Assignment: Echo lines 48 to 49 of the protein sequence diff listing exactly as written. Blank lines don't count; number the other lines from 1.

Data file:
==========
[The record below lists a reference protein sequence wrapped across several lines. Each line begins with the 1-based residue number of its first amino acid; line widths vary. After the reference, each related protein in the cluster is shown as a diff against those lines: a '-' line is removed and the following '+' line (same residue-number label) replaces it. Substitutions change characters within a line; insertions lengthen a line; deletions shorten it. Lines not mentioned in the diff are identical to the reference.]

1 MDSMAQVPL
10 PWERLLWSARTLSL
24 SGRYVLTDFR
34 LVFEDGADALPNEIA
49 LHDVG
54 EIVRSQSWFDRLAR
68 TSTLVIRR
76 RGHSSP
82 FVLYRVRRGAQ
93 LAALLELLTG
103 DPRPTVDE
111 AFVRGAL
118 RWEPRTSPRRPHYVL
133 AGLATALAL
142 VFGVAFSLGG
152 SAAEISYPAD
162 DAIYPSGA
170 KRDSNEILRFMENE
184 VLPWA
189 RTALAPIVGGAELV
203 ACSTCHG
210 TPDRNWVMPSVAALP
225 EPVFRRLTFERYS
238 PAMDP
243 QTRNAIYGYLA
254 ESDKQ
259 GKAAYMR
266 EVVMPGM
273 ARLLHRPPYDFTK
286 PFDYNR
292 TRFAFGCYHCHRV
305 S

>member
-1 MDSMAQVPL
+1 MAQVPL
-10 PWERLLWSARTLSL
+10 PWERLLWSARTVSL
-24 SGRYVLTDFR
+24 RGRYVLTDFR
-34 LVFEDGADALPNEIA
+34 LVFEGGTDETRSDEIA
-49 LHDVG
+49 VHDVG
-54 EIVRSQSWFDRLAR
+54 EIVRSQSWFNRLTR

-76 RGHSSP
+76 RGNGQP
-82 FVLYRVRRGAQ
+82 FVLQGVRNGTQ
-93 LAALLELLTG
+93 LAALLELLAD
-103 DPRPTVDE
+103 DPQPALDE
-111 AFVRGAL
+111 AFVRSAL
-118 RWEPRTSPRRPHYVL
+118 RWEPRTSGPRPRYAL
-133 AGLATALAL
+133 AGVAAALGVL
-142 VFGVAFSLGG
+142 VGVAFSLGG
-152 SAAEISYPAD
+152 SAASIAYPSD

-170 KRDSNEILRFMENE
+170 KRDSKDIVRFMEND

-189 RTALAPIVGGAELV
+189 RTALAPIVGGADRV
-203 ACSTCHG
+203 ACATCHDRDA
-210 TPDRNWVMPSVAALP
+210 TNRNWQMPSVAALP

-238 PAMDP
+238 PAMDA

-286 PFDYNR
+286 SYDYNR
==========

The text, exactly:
+76 RGNGQP
-82 FVLYRVRRGAQ